Why superior employees won't stayStaff writer ▼ | May 17, 2009
According to Thomas Britt, an industrial-organizational psychology professor at the Clemson University, there is a difference between an engaged worker, meaning one who invests himself or herself in superior job performance, and organizational commitment, a worker's psychological attachment to his or her organization or employer. Britt's research found that an engaged employee isn't necessarily committed to the organization.
"When the economy is experiencing a general downturn, it may be unlikely that engaged employees low in organizational commitment can find another position. But if they do have the opportunity to change jobs they will. Managers who fail to position employees to be effective in their roles and provide organizational support may lose their most talented and energetic people. The ones who stay behind may well be the ones who just don't care," he said.
Engaged workers are highly attuned to aspects of their work environment that either will facilitate or thwart job performance, said Britt. If the workers are not getting the resources they feel they need to perform at their best, their engagement may be diminished. "Engaged workers are more likely to place importance on being able to perform well because their performance matters to them ahead of corporate loyalty," Britt said.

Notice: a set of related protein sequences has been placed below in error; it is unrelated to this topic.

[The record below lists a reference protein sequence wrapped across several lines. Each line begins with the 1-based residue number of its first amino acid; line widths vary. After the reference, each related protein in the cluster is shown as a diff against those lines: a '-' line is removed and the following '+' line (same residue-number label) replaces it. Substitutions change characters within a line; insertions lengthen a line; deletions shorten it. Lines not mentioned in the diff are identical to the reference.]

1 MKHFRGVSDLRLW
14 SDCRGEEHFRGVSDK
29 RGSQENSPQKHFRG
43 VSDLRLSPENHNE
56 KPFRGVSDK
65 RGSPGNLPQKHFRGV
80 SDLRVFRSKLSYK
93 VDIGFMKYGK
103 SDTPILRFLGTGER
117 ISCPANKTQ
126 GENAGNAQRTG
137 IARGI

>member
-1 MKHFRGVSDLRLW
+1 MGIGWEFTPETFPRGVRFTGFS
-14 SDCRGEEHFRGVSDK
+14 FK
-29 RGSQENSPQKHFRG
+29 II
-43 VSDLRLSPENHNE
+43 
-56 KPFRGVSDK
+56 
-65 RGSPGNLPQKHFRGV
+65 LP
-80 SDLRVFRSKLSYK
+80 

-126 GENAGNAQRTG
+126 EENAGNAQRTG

Britt said barriers to engaged workers' peak performance may include lack of budget and equipment support, access to important information, work overload, unclear objectives and goals and assigning employees tasks that don't fit their training. His research finds that employees are more engaged when their leaders provide clear guidelines for job performance, which gives the employees a greater feeling of clarity and control over what they were supposed to do.
Britt's research shows engaged employees are likely to become frustrated and dissatisfied and may blame their supervisors if they do not have the systems and support necessary to be effective. Given the higher proactivity and energy levels of engaged employees, this frustration could lead to turnover as they begin to look for more supportive work environments. ■